A long-awaited European directive on rules governing anti-trust damages claims moved a step closer this week, after the three main EU institutions reached agreement on its content.
The directive was proposed by the European Commission last June after a number of failed attempts in the previous decade.
The commission, which estimates that cartels in the EU cost consumers between €25 and €69bn, wants to facilitate the private enforcement of competition law and make it easier for victims of infringements to bring claims.
In a briefing, Berwin Leighton Paisner reports that the two major points of contention during months of talks were the access of claimants to evidence and the recognition of cartel decisions of authorities in one EU member state by judges in other states.
It is now understood that claimants will not be able to access statements made by companies to the commission in return for leniency or settlement submissions made under the EU’s cartel settlements notice. As a compromise, it has been agreed that judges will be able to review the documents to ensure that they have correctly been identified as exempt from disclosure.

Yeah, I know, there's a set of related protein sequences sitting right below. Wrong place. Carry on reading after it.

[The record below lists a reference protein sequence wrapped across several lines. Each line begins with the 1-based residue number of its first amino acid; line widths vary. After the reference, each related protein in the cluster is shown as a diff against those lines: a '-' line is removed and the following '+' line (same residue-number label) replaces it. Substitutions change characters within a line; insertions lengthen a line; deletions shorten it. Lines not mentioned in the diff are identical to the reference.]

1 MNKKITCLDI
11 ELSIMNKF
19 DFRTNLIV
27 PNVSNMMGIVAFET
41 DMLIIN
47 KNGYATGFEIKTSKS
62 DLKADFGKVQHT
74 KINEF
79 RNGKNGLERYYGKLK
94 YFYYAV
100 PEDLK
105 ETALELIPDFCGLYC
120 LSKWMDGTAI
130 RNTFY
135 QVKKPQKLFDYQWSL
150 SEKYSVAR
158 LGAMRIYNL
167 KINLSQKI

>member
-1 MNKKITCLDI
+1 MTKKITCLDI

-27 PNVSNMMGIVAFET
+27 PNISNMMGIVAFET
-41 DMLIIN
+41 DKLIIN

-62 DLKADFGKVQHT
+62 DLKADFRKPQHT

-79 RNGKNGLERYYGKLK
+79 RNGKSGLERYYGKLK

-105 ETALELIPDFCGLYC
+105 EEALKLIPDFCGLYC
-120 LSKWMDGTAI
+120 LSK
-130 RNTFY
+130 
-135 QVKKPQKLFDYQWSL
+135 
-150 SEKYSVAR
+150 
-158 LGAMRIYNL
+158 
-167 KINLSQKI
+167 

It has also been agreed that national cartel decisions can be used as evidence in other EU member states but they will not automatically bind judges. This falls short of the Commission’s original proposal.
The directive also addresses issues such as the limitation period for bringing an action, whether damages can be claimed if they have been passed on to customers of the claimant (the so-called ’’passing on’ defence) and the quantification of harm.
Responding to a consultation on the directive last year, the Council of Bars and Law Societies of Europe welcomed the initiative. But it stressed that it would favour a ‘cautious’ approach which builds on existing national systems by adapting them without introducing a European code of procedure for damages actions in competition cases.
Following the political agreement by the commission, European parliament and Council of Ministers, the directive must now be formally adopted by the parliament and council. This is expected to happen before the European elections in May.
Berwin Leighton Paisner says: ‘Although the completion of these formalities is by no means a certainty and there may yet be further twists and turns ahead, the political agreement marks a major step forward in the process and indicates that the Damages Directive may finally become a reality before long.
‘Once adopted, member states will have two years to transpose the directive into national law, although there will likely be some immediate impact even on claims that proceed in the interim.’